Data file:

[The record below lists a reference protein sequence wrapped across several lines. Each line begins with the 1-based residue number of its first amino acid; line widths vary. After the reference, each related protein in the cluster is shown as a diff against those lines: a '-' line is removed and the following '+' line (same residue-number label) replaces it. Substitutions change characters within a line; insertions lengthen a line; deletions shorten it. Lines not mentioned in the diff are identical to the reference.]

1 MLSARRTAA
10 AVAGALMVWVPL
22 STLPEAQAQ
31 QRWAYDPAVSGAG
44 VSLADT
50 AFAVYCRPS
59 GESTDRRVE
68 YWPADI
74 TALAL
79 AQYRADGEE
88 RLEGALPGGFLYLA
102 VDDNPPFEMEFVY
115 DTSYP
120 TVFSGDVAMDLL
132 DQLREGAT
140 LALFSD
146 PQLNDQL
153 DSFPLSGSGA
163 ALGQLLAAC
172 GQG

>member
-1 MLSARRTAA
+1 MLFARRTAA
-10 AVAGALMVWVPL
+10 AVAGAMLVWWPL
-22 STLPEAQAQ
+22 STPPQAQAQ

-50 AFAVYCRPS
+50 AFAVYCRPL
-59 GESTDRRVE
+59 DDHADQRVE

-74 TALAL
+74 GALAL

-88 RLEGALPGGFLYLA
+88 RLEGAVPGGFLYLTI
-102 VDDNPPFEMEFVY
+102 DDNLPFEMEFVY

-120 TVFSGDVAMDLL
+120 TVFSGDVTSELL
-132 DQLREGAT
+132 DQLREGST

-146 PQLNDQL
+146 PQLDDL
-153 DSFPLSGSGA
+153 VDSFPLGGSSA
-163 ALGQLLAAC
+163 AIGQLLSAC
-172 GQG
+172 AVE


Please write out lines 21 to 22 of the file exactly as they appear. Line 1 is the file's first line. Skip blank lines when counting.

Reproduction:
172 GQG

>member